Tuesday, December 15, 2009

I TRUST GOD -- Devotional for December 15, from "Good Seeds"

I urge you, keep up your courage, for there shall be no loss of life among you -- only of the ship. For the God I serve and to whom I belong has assured me of our welfare. So keep up your courage and do not be afraid – for I TRUST GOD! (Acts 27:21-25).

Reading what Paul said to his fellow shipmates during a bad storm, “Courage men, for I trust in God,” brings to mind a song written by Child Evangelism specialist, Lowell Eason, who mentored me as a children’s pastor back in my college days…
When the devil comes a-creeping and I hear his footsteps sneaking,
I trust in God.
When he beckons me to pleasure, hoping sin I will not measure,
I trust in God.
When he points to jewels that glisten, tempting me to look and listen,
Then I ask my Lord and Master to uphold me from disaster.
Then the devil goes retreating, just as sure as he came sneaking…
I trust in God.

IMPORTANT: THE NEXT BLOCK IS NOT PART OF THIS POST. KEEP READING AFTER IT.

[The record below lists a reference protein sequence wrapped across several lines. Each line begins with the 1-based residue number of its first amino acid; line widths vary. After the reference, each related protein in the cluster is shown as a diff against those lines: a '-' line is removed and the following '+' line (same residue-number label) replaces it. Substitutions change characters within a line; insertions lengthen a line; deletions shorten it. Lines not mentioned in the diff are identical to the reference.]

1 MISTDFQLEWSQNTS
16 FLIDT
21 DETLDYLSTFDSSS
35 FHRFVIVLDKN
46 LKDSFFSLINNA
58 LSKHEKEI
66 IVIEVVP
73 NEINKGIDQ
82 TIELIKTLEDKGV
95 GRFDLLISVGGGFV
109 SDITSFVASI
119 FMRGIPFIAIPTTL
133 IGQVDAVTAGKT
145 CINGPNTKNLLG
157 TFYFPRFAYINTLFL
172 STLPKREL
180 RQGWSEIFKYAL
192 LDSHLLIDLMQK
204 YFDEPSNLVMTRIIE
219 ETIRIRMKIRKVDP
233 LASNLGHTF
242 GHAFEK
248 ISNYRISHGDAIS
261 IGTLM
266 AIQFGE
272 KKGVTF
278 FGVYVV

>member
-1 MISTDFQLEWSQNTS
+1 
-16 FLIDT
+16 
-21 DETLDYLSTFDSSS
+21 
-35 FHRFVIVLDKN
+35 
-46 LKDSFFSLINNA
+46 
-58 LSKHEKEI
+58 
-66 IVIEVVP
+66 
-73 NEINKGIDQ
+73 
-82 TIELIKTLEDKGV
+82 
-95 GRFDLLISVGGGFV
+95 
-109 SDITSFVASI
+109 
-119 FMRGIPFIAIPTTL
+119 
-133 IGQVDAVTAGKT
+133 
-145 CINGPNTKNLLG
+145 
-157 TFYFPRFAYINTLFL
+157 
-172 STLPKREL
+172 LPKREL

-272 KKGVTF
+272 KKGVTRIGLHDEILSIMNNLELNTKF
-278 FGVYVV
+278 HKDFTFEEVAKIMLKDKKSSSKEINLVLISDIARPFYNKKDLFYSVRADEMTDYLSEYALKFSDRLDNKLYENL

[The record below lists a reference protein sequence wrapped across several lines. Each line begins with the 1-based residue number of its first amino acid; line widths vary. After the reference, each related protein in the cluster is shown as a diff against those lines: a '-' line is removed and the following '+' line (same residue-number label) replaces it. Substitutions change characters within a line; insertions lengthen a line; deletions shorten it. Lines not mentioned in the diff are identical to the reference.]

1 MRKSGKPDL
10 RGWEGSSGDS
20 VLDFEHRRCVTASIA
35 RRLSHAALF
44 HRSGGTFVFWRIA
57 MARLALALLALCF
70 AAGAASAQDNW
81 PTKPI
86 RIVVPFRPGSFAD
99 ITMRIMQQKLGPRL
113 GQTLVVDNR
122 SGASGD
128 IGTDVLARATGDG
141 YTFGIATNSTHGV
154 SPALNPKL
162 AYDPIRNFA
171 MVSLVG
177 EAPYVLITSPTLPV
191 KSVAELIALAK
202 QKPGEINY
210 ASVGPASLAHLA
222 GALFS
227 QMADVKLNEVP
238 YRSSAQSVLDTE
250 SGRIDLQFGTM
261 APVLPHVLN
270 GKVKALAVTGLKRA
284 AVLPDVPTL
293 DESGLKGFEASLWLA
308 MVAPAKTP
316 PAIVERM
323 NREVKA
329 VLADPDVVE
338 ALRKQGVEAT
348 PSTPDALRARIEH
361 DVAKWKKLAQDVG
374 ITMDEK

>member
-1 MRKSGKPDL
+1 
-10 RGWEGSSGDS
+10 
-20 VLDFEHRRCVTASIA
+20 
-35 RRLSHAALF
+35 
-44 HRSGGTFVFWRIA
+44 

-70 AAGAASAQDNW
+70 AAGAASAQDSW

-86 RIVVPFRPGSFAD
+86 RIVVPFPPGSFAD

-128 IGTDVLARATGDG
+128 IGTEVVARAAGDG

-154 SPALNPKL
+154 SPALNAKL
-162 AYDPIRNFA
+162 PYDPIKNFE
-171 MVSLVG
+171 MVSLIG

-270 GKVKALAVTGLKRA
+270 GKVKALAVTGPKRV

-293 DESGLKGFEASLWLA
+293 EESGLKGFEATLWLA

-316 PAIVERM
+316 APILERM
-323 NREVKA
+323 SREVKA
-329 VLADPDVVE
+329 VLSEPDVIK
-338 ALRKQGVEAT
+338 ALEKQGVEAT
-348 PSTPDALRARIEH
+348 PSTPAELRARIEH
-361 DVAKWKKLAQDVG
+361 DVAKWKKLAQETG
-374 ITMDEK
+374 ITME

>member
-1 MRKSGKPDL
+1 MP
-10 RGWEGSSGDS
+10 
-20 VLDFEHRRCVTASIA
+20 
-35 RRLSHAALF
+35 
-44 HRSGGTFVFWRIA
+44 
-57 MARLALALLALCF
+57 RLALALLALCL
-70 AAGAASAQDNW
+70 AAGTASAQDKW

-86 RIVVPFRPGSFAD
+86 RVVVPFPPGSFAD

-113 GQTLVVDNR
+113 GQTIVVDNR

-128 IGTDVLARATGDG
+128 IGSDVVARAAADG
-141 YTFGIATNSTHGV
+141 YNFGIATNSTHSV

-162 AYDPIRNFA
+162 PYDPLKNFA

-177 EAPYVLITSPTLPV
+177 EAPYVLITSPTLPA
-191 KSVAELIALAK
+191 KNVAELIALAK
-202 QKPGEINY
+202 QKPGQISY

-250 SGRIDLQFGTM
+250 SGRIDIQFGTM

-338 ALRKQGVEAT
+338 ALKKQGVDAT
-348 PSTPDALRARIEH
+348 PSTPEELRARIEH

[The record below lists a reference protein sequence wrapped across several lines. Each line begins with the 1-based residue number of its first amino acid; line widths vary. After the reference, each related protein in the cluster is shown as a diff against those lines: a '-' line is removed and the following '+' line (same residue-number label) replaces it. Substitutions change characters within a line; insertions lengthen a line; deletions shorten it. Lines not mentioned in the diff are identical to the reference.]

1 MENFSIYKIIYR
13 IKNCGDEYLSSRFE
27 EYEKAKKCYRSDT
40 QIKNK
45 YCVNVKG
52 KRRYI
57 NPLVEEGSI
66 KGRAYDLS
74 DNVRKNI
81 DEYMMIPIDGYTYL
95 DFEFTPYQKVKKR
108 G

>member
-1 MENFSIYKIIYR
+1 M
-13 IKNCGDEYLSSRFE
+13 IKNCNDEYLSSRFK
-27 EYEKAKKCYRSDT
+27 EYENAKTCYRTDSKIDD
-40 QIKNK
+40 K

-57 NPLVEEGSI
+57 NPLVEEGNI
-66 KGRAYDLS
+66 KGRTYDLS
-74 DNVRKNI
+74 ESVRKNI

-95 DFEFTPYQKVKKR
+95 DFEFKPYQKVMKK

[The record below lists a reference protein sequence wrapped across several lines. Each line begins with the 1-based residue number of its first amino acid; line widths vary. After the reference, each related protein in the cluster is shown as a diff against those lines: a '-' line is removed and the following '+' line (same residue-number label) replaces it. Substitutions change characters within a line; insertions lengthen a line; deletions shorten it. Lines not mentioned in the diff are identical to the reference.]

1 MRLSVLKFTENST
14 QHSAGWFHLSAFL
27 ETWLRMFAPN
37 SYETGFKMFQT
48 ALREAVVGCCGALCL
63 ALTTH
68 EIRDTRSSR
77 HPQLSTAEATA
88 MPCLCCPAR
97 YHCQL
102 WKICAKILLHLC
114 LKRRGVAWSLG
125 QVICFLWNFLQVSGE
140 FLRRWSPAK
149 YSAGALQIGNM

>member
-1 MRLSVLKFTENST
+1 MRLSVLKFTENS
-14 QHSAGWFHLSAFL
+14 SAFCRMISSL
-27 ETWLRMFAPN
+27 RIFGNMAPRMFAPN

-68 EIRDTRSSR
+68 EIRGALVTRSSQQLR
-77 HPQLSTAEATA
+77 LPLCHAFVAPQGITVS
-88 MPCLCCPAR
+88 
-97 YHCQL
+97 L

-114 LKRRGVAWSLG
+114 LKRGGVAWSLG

This song speaks of the kinds of temptations that are “common to man” (I Corinthians 10:13), rooted in our covetousness nature: the desire for pleasure and treasure. But there’s another temptation even more lethal: the temptation to doubt God’s interest in us, or His ability to help us. This is serious doubt indeed, for it questions the very nature of God. An atheist came up with this piece of diabolical logic: “If God is God, then He is not good; but if God is good, then He is not God.” In other words, if God is God – totally in control and all-powerful – then He is not good, for a good God who could prevent disaster certainly would. And if God is Good – hating all evil and suffering – then He is not God, for a real God would be able to overcome what He indeed abhorred. Just know this: the temptation to think this way is rooted not in logic, but in unbelief. It makes sense only to minds that deny an Intelligent Designer and Benevolent Sustainer, even while surrounded and inundated by His footprints! The passengers and crew of the storm-tossed ship were scared to death, for they knew they were going down. They might have wanted to believe God would save them, but doubt precluded trust. It took a man who had open and constant communion with God to hear heaven’s promise, and to believe it strongly enough to blurt it out. But it wasn’t what Paul said that convinced them – it was what Paul believed. Sometimes we need to tell the fearful doubter next to us: “Don’t worry, I have faith enough for the both of us. I’ll believe for you until your faith takes root. Don’t be afraid: you may not trust God, but I do. You don’t know Him like I do, or you would trust Him like I do, too! In the meantime, just hold this hand of mine – for God’s got my other one!”

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